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Patrick Goldstein and James Rainey
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Is 'The Social Network's' view of Harvard's final clubs hopelessly outdated?

October 1, 2010 |  4:40 pm

Jesse_eisnberg The people who are closest to the world portrayed in a film are almost always the ones quickest to indulge in all sorts of nitpicking criticism of the film's depiction of that world. It's one reason why Hollywood probably has a healthy aversion to making movies about journalists, since we're the ones who immediately start whining about all the tiny little inaccuracies in the storyline. Kevin Macdonald's "State of Play" got raked over the coals for all sorts of journalistic exaggerations, and you can only imagine the eye-rolling among my colleagues when "The Soloist" portrayed L.A. Times columnist Steve Lopez out on a story armed with a geeky tape recorder instead of a trusty reporter's notebook.

And so it is with "The Social Network," which already has been under fire for taking liberties with its depiction of Mark Zuckerberg, who created Facebook while a young student at Harvard. In the film, much is made of Zuckerberg's quest to be accepted into one of the college's patrician final clubs. But Slate's Nathan Heller, who went to Harvard with Zuckerberg and lived a couple of rooms away from him as a freshman, contends that filmmaker David Fincher and screenwriter Aaron Sorkin completely misrepresent Zuckerberg's obsession with the snooty clubs, saying that "the notion that a crack Web programmer in 2003 would find his future blocked off by their fusty gatekeeping is risible." Here's a condensed version of Heller's case against the film:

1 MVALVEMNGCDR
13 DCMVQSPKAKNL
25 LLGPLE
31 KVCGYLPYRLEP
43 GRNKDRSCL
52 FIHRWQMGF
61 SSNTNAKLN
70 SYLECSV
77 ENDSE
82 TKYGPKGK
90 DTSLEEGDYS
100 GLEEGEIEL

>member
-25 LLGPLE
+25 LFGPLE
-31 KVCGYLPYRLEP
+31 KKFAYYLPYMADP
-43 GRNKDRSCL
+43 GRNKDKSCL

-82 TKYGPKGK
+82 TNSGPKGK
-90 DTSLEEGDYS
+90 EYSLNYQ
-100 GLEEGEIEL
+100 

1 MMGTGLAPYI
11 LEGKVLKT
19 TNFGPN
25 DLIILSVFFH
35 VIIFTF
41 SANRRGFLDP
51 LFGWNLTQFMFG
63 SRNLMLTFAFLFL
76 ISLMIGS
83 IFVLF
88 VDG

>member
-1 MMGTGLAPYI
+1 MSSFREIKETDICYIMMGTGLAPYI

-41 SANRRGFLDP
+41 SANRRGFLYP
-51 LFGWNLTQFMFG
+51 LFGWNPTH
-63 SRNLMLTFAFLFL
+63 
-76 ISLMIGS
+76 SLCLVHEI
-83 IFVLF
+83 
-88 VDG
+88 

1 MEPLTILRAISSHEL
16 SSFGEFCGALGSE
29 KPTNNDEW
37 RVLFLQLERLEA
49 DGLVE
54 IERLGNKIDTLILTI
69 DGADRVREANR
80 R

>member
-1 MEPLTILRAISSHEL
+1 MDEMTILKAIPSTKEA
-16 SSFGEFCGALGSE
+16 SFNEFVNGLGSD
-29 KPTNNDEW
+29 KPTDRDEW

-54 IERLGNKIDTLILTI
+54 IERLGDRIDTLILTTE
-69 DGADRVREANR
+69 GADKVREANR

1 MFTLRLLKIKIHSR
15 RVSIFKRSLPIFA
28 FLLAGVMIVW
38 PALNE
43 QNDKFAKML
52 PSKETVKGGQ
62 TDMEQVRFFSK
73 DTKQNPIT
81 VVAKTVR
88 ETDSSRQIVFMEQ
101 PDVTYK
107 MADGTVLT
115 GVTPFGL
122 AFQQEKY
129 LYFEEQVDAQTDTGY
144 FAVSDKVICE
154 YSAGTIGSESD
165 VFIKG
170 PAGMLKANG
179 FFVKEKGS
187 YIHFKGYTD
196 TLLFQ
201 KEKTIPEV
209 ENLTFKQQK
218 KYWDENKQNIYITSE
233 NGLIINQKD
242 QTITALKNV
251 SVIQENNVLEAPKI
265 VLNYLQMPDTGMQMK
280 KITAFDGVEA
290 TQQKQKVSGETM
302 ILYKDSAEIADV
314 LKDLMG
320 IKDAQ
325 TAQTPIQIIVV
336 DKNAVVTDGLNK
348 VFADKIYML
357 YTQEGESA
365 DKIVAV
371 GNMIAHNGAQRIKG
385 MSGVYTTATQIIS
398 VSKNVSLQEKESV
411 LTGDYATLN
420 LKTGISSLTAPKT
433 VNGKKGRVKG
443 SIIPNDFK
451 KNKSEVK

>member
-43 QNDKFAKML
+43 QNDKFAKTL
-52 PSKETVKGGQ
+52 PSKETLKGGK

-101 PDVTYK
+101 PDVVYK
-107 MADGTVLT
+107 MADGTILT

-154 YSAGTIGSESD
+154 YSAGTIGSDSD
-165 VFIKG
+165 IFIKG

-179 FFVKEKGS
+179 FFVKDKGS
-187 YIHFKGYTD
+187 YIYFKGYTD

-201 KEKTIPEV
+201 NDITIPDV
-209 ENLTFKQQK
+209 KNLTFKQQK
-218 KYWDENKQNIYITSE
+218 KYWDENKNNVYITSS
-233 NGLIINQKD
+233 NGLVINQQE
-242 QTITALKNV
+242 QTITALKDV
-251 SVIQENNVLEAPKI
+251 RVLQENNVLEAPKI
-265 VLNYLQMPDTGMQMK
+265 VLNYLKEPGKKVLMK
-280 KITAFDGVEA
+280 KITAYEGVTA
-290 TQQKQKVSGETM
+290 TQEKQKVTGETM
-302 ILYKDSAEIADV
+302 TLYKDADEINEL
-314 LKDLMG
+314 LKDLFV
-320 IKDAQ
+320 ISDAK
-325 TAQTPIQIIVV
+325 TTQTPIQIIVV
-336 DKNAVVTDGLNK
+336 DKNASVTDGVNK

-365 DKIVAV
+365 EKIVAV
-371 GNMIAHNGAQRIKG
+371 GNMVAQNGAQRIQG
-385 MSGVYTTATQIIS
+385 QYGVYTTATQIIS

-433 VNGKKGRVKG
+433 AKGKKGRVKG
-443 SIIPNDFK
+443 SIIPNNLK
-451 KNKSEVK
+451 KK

"Sorkin and Fincher's 2003 Harvard is a citadel of old money, regatta blazers, and (if I am not misreading the implication here) a Jewish underclass striving beneath the heel of a WASP-centric, socially draconian culture. Zuckerberg aspires to penetrate this world in order to make fancy friends and -- well, do what, exactly? Wear madras? People who arrive in the Ivy League these days do not come from black-tie dinners and wood-paneled rooms, nor do they enter such milieus after they leave. Sorkin and Fincher's failure to discern the underlying culture of the place in the aughts may be why their portrait of today's Cambridge, Mass., strivers felt so tediously stock and two-dimensional to me: I recognized their Harvard, but only from "Love Story" and "The Paper Chase," not my experience. To get the university this wrong in this movie is no small matter. In doing so, "The Social Network" misunderstands the cultural ambitions, and the nature of Zuckerberg's acumen, that made Facebook possible. Facebook didn't rise as a scrappy force trying to conquer a patrician culture. That culture was already dead."

This is an argument often leveled against Hollywood filmmakers. They swoop in, often only capturing the most obvious or superficial aspect of a culture, without getting any depth or context. And it's often true. Hollywood has a way of oversimplifying complicated characters, especially when it comes to heroes with too many rough edges, such as John Nash in "A Beautiful Mind" or sports stories that require too many gauzy, inspirational moments, such as "Glory Road" and "Remember the Titans."

I wouldn't put "The Social Network" in the same category. Having spoken with Sorkin in recent days, I have heard about how much research and interviewing he did before he wrote the script. Before he wrote a word, he had his reporter's notebook out. As a fan of the film, I'd argue that his attention to detail has paid off. Sorkin and Fincher not only uncovered a great subject, but they've done a great job of dramatizing it. Perhaps Sorkin has over-stated the importance of the final clubs, as Heller argues. But as a screenwriter, especially one puzzling over what was driving Zuckerberg's need to achieve, Sorkin needed some kind of obstacle to put in his hero's way. The final clubs seem to fit the bill nicely. Perhaps they are "vestigial curios," as Heller puts it, but their presence seems to work in the context of the movie. It makes you wonder how many other brash young entrepreneurs, from Sam Goldwyn to Bill Gates, have needed a seriously old-school barrier to help fuel their ambitions. 

Photo: Jesse Eisenberg at a screening in New York of "The Social Network." Credit: Stephen Lovekin / Getty Images

 

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